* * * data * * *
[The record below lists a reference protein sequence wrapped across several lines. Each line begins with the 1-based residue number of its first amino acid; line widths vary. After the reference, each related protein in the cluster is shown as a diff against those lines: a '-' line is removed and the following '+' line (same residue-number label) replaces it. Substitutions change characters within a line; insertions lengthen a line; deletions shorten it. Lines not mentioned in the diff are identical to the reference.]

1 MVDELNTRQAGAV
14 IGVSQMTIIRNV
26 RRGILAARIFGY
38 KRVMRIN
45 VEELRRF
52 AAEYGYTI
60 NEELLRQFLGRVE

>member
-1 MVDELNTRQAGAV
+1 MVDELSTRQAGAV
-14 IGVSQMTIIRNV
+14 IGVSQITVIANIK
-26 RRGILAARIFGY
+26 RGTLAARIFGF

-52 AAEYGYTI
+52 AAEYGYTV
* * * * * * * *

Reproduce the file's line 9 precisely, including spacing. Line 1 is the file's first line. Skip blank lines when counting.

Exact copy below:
>member